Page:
How to tell if someone is suffering from Alzheimer’s disease?

As people get older they often forget things. Day to day occurrences like forgetting names, appointments or how to use the microwave are commonplace as we age. Adults in the developed world are today, living much longer than they were 40 years ago. As a result, an increase in brain cell death has been found in those over 50. Like all types of dementia, Alzheimer’s is a brain disease that causes a slow decline in memory or reasoning skills. It can be difficult to differentiate from daily forgetfulness but it can be treated to temporarily improve symptoms if identified early enough.

What are the causes of Dementia?
No one knows specifically what causes any form of dementia but it has been linked to head injuries, strokes, brain tumours or cerebrovascular disease. Dementia is a syndrome, not specifically a disease but a group of symptoms that affects cognitive tasks in an individual. It is an umbrella term that Alzheimer’s disease can fall under. It can occur due to a variety of conditions, the most common of which is Alzheimer’s disease.
You are more likely to develop dementia as you age. It occurs when brain cells are damaged. Alzheimer’s disease is believed to be responsible for about 50 to 70 percent of all cases of dementia.
Causes of dementia can include;

  • Progressive brain cell death
  • Neurodegenerative disease
  • Injury – post-traumatic dementia
  • Infections
  • HIV
  • Vascular diseases
  • Strokes
  • Depression
  • Chronic Drug Use (prescribed and non-prescribed)
  • Thyroid abnormalities, vitamin deficiencies

It is important to note though that these are not the only causes and by no means definitive. A perfectly healthy adult in later life (even as young as 30’s / 40’s / 50’s) can suddenly develop one of the many forms of Dementia and it is important to understand the symptoms so that you can help make their life as comfortable as possible. For the purposes of this article, however, the focus is on Alzheimer’s disease which is the most common form in the United Kingdom.

How can I spot the onset of Alzheimer’s in a family member or friend?
It is important to remember that as people age, they will typically forget things. As a guide, we’ve listed 10 “warning signs” that you may look for, where 6 or 7 of them are commonplace. To make it easier we’ve also listed “common age-related changes” below so that you can decide whether it is actually a symptom or just forgetfulness linked to older age.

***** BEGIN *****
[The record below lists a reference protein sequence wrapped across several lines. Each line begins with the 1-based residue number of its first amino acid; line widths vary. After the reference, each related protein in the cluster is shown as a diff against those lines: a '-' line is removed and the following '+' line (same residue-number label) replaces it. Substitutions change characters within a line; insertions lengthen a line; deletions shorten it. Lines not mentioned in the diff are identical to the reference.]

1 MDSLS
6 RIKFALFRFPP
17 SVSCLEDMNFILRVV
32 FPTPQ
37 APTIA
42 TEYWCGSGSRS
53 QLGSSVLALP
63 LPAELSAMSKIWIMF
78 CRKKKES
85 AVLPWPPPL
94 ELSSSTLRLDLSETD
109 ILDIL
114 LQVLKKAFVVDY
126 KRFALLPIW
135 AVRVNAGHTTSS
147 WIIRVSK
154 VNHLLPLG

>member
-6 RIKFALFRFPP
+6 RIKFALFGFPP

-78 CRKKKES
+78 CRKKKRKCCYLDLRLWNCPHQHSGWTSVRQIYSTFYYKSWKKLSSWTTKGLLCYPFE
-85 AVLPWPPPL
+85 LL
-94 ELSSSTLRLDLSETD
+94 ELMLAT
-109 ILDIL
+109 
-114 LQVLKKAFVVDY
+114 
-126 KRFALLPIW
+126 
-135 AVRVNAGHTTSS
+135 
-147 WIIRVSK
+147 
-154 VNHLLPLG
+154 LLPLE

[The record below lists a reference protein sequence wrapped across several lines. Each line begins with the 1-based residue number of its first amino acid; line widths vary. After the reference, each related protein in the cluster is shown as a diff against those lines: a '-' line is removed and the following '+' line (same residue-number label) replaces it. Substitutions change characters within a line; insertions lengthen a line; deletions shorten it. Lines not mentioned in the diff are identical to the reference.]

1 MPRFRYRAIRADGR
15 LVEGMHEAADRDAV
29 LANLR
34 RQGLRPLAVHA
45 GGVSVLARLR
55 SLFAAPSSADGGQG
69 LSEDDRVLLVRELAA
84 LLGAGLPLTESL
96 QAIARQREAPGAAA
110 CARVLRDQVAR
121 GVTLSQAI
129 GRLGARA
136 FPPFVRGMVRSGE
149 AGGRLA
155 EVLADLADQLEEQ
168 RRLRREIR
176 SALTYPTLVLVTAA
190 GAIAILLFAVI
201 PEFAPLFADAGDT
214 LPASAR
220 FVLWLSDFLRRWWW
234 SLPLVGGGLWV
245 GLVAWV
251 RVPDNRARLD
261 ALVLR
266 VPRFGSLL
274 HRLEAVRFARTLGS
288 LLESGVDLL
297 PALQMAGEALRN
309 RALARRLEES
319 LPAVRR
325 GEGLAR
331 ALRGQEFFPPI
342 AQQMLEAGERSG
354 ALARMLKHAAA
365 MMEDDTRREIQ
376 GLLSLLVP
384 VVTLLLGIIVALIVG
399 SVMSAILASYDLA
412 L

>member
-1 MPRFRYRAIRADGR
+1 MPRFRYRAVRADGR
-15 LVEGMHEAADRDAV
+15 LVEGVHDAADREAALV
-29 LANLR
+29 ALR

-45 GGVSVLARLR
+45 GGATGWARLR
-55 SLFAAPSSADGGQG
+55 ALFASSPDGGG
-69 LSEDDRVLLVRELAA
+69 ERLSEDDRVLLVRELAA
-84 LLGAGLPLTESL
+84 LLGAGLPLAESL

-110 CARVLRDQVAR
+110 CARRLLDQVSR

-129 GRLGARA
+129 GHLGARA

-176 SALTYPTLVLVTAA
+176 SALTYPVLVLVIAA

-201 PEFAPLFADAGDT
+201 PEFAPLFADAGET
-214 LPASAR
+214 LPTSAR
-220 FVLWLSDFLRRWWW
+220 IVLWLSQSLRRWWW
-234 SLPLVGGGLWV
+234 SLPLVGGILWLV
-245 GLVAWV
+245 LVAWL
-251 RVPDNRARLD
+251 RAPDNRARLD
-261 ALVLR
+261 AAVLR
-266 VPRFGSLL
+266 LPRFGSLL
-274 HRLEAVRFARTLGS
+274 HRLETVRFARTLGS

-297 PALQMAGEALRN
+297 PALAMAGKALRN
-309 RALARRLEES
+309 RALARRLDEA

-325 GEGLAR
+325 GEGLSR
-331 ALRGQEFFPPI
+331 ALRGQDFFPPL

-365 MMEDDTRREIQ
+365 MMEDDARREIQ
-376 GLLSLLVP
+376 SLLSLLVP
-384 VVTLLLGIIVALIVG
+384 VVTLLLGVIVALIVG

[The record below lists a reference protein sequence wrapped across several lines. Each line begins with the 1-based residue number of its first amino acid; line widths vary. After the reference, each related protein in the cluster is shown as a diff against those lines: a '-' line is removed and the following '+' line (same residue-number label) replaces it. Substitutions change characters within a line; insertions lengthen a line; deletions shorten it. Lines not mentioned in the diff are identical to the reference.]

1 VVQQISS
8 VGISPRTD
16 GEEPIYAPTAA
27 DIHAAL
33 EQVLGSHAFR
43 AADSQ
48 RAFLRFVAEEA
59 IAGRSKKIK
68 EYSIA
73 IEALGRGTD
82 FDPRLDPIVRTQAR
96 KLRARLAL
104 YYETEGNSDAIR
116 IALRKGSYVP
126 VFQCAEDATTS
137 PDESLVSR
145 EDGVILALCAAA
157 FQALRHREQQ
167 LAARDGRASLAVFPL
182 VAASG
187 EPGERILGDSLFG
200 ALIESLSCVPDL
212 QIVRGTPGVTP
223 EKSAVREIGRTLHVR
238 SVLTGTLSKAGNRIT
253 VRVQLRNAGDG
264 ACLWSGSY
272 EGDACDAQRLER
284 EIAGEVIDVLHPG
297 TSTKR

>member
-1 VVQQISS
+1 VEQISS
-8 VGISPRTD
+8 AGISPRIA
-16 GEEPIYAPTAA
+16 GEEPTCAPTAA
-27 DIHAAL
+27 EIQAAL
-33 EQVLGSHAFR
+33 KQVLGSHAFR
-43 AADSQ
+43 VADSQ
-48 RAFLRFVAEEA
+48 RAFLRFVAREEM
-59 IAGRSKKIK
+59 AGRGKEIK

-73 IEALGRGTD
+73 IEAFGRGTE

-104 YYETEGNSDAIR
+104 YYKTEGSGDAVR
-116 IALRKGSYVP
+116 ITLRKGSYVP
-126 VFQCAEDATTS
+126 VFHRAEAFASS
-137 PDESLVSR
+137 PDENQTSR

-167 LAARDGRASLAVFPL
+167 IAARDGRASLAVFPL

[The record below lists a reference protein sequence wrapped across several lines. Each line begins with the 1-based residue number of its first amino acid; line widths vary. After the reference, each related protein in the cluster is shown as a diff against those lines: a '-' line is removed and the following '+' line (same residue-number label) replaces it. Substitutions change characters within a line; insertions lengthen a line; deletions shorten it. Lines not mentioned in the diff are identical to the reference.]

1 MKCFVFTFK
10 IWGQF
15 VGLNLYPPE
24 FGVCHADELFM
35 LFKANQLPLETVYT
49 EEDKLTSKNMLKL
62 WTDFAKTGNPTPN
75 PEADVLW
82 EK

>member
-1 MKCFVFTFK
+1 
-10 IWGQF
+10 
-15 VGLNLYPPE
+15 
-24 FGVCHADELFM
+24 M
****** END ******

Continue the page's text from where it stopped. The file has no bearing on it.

1) Confusion with Time or Place
A sign of Alzheimer’s is where a person loses track of the passage of time – dates, times of the year. They may have trouble understanding something if it’s not happening immediately. Quite often they will forget how they got there or where they are.
What is common for an age-related change: Confusion about the day of the week but remembering it later.

2) Mood Changes and a dramatic change in Personality
The personality of people with dementia and specifically Alzheimer’s can alter over a short space of time. They may become easily upset at work, with friends or family and specifically in places outside of their immediate comfort zone. They can show signs of confusion, depression, act suspicious, fearful or constantly anxious. Routines can change as a result.
What is common for an age-related change: Becoming irritable when a routine is disrupted or developing very specific ways of doing things. Routines are not necessarily an indicator of Alzheimer’s, people change routines to suit the environment as they grow older but can they be important when compared with other warning signs.

3) Withdrawal from social activities or daily commitments such as work
An individual’s tastes changes with age but someone with Alzheimer’s disease may start to remove themselves from work projects, sports, social activities or hobbies. They may suddenly avoid attending social activities because they’ve noticed changes themselves. More importantly, they may suddenly forget how to do a long-time favourite hobby or have trouble keeping up to date with their favourite sports team.
What is common for an age-related change: General weariness towards social obligations, family occasions or work. People become more tired as they get older and it is important to realise that they are less likely to feel as engaged as they used to when it comes to regular events or more importantly work.

4) Memory loss that disrupts daily life
One of the most common signs, especially in the early stage is forgetting recently learned information. Asking for the same information over and over (increasingly relying on aides – reminder notes or electronic devices) or family members for things they used to easily remember on their own. Dates and events are common to this pattern but are more realistic as a symptom if the information is asked for a number of times.
What is common for an age-related change: Forgetting names or appointments is commonplace at all ages. It becomes more regular as people get older but typically those not suffering from a dementia related syndrome will remember these at a later date. This is why it is difficult to spot unless combined with a number of the other “warning signs” listed here.

5) Familiar tasks at home, work or leisure become more difficult to complete